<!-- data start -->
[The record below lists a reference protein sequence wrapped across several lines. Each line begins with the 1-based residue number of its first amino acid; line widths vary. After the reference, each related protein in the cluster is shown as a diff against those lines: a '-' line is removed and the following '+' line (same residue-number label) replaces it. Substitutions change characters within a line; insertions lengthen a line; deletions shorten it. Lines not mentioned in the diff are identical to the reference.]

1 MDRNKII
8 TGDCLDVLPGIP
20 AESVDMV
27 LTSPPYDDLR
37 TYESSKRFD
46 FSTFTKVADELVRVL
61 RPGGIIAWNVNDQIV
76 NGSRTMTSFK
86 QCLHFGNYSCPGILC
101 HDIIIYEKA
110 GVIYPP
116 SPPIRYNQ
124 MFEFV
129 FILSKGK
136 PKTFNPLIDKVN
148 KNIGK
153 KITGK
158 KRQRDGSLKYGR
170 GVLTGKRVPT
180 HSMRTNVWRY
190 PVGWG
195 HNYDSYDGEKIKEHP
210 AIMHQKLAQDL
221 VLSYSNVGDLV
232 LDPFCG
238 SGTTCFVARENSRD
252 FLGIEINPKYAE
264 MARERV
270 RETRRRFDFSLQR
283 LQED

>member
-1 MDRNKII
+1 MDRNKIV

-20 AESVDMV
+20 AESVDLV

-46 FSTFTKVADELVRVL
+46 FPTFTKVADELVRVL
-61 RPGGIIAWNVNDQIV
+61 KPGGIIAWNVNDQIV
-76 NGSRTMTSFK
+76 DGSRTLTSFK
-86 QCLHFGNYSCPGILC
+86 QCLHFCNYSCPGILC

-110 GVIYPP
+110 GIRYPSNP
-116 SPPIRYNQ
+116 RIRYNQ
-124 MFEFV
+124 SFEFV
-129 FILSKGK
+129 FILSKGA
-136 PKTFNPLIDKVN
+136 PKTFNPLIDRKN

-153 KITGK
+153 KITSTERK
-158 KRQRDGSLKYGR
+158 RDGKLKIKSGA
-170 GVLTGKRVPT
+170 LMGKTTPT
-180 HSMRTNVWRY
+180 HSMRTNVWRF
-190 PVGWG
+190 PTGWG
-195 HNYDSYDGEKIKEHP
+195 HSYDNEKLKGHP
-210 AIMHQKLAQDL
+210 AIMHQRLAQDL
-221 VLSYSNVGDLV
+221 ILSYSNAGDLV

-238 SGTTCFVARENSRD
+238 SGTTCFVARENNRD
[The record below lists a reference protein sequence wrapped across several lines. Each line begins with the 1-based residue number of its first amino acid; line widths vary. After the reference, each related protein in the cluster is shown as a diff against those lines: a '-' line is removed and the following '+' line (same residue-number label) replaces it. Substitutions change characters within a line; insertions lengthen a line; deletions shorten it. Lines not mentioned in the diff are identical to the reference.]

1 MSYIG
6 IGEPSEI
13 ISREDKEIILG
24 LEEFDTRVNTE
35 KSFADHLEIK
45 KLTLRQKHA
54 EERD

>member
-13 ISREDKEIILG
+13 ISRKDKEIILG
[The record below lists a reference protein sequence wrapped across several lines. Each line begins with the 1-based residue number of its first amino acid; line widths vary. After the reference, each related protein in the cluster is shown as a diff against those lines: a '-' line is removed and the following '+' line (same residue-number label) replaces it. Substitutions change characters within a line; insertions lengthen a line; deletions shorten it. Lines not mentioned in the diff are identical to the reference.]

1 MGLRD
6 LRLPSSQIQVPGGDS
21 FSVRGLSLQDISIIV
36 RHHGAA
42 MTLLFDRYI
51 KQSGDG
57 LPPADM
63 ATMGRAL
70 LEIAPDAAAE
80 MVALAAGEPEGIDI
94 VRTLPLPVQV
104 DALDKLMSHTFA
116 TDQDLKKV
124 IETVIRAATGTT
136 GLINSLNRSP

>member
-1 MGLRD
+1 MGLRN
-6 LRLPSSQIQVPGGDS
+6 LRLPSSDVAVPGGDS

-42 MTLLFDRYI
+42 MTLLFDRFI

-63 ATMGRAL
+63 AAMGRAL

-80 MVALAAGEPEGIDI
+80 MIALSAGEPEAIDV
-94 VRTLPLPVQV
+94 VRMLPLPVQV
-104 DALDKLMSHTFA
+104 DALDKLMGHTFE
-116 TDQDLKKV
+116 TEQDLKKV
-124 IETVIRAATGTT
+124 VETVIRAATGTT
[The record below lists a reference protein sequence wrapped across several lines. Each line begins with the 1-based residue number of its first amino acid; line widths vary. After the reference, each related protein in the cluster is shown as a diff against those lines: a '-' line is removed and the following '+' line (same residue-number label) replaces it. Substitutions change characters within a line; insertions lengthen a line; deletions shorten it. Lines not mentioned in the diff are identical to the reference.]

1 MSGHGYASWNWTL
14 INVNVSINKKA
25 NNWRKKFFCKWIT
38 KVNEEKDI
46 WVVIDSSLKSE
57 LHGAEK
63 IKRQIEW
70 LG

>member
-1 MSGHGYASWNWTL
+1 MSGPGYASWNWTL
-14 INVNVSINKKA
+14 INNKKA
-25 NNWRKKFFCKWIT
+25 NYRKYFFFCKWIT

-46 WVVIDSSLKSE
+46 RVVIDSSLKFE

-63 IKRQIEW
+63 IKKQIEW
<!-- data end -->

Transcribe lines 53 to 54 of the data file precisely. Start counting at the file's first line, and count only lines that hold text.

-136 PKTFNPLIDKVN
+136 PKTFNPLIDRKN